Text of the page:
• Professor Drakeford:

        The amendments that we have jointly sponsored with the Scottish Government provide a different and far preferable way of resolving the issue that clause 11 attempts to resolve. As I have tried to rehearse, they rest on the approach that the way to ensure that there is an orderly conduct of business across the United Kingdom after we leave the European Union is to do so by agreement. We need to bring the component parts of the United Kingdom together to agree on ways in which we will conduct business in those important areas in future and then, having come to an agreement, move forward maturely to implement it.

        That is why we have been so keen not only to complain about clause 11 and other clauses in the bill but to propose a very well worked out and constructively intended set of solutions, through our amendments, which would allow the UK Government to achieve the shared aims that we have of ensuring that, after we leave the European Union, things work sensibly in a way that does not get in the road of people who want to conduct business and that respects the devolution settlement and the fact that, 20 years on from devolution, the United Kingdom is a very different place from how it was in 1999 and a fundamentally different place from how it was in 1972.

      • Maree Todd:

        Can you envisage a way forward in which the Welsh Assembly could consent to the European Union (Withdrawal) Bill if it still contained clause 11?

      • Professor Drakeford:

        If clause 11 was unamended, it is very difficult indeed for me to imagine a situation in which our First Minister would be able to recommend to the National Assembly that it give its legislative consent, because that would be to invite the Assembly to connive in its own diminution, and I do not see it doing that.

      • The Convener:

        Murdo Fraser has a supplementary on this area.

      • Murdo Fraser (Mid Scotland and Fife) (Con):

        As a follow-up to Maree Todd’s questions, so that I am clear in my own mind about the Welsh Government’s position, is it your contention that powers that are currently being exercised by the Welsh Assembly would be taken away if the bill were to pass into law unamended?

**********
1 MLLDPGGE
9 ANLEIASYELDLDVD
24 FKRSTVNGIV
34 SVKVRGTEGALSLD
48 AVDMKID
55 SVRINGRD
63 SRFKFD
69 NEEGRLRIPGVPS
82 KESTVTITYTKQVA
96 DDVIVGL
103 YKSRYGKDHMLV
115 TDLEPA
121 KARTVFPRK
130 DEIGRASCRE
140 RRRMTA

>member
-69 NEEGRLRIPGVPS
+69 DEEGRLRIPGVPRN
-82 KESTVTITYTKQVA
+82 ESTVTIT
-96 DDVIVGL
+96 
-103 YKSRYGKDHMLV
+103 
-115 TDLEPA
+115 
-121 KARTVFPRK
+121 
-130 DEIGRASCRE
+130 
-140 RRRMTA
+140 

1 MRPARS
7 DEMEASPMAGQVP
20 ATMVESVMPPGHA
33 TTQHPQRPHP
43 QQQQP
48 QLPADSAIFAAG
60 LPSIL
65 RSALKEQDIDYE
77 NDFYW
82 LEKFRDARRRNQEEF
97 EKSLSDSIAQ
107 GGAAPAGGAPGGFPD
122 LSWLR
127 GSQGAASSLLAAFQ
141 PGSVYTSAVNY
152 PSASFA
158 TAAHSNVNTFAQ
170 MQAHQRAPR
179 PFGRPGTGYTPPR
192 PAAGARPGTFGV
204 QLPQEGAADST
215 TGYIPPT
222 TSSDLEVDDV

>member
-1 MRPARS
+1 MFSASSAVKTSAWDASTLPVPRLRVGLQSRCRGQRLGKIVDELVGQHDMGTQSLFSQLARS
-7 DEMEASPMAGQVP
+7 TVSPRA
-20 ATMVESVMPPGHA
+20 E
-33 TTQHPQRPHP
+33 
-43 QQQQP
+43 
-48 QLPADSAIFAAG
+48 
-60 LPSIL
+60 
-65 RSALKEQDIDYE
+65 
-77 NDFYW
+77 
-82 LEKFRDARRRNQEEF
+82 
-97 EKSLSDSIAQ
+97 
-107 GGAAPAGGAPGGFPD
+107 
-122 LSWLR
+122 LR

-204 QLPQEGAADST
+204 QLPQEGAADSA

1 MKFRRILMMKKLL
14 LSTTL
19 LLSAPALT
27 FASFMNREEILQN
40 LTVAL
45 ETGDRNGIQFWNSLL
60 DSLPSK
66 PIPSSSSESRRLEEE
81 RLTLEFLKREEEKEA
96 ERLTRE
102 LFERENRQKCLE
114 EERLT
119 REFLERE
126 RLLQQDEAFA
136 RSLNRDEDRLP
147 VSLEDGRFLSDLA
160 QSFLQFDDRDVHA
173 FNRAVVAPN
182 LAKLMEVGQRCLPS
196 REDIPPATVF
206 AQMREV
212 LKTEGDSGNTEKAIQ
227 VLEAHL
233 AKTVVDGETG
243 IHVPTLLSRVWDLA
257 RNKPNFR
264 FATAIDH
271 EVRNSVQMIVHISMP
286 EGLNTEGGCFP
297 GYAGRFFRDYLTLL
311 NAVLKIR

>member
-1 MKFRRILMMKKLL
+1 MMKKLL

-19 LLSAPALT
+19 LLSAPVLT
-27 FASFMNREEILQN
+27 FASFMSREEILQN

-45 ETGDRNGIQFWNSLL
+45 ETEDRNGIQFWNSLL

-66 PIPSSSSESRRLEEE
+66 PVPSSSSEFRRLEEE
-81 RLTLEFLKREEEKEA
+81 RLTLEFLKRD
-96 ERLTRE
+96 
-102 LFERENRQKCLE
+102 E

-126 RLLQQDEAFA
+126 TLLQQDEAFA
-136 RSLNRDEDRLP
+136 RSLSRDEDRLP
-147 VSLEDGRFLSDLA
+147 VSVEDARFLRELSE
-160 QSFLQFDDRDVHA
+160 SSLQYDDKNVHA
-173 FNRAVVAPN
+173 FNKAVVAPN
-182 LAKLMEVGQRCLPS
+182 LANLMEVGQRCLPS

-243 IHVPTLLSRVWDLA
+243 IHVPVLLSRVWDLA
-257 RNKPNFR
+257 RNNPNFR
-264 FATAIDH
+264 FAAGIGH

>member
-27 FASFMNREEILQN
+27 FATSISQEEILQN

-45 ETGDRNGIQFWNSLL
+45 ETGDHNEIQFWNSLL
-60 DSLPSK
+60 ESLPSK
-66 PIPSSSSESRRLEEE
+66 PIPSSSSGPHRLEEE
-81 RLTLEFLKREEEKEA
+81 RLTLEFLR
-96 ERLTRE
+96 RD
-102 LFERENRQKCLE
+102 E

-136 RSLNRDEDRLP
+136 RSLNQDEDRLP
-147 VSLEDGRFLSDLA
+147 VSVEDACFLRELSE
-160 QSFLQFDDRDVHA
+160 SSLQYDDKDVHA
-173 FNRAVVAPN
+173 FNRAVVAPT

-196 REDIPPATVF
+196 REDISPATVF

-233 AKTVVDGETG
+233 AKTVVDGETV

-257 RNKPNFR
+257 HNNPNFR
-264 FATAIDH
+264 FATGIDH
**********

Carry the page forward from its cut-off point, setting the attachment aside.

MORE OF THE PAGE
• Professor Drakeford:

        I will ask Hugh Rawlings to answer that, to ensure that you get the definitive legal answer.

      • Hugh Rawlings (Welsh Government):

        The position is as the cabinet secretary has laid out. As the Welsh Government sees it, the powers lie with it and the National Assembly. They are at present subject to the constraint that they must be exercised compatibly with European Union law. When we leave the EU, the bill envisages a new and substantial body of law, deriving from the UK’s membership of the EU, which will be unamendable by either the Welsh ministers or the National Assembly even though that body of law may involve devolved matters. In those circumstances there will be a substantial block of law that is not subject to modification by devolved institutions. That represents a fundamental problem.

      • Murdo Fraser:

        Right. I want to understand this clearly. There is, in your view, currently a constraint on the Welsh Assembly legislating, which is EU law. The bill would replace that constraint with a constraint exercised by Westminster. You are not saying that in areas where the Welsh Assembly currently has the power to legislate without constraint that power will somehow be restricted or removed by the bill.

      • Hugh Rawlings:

        There are some rather difficult technical arguments around, for example, clause 2 of the bill. This may be a slightly lengthy exposition, which the committee probably does not want to hear. It is true, as far as one can see, that broadly speaking—and it has to qualified in that way—the existing powers of devolved institutions would not be constrained more than they are. The result of the withdrawal bill would be that a body of retained EU law would be instituted into a body of domestic law, which, even though it is within the area of devolved competence, would not be subject to modification by the devolved institutions. That represents some real difficulties for us.